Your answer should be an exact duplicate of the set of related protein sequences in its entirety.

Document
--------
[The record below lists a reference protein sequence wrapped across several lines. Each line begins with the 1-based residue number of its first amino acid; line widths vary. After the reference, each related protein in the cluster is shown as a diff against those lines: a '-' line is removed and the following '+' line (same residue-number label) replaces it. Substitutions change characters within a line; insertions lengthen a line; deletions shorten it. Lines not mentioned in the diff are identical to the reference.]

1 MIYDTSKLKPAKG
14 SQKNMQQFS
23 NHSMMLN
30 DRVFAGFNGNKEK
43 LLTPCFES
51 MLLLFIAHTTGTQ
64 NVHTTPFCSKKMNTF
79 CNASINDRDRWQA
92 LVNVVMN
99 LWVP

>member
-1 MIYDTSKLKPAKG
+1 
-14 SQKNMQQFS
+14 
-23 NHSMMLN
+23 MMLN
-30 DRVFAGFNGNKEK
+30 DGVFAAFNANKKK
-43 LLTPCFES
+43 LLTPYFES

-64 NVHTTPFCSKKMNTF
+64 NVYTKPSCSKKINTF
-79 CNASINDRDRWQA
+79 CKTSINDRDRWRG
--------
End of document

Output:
[The record below lists a reference protein sequence wrapped across several lines. Each line begins with the 1-based residue number of its first amino acid; line widths vary. After the reference, each related protein in the cluster is shown as a diff against those lines: a '-' line is removed and the following '+' line (same residue-number label) replaces it. Substitutions change characters within a line; insertions lengthen a line; deletions shorten it. Lines not mentioned in the diff are identical to the reference.]

1 MIYDTSKLKPAKG
14 SQKNMQQFS
23 NHSMMLN
30 DRVFAGFNGNKEK
43 LLTPCFES
51 MLLLFIAHTTGTQ
64 NVHTTPFCSKKMNTF
79 CNASINDRDRWQA
92 LVNVVMN
99 LWVP

>member
-1 MIYDTSKLKPAKG
+1 
-14 SQKNMQQFS
+14 
-23 NHSMMLN
+23 MMLN
-30 DRVFAGFNGNKEK
+30 DGVFAAFNANKKK
-43 LLTPCFES
+43 LLTPYFES

-64 NVHTTPFCSKKMNTF
+64 NVYTKPSCSKKINTF
-79 CNASINDRDRWQA
+79 CKTSINDRDRWRG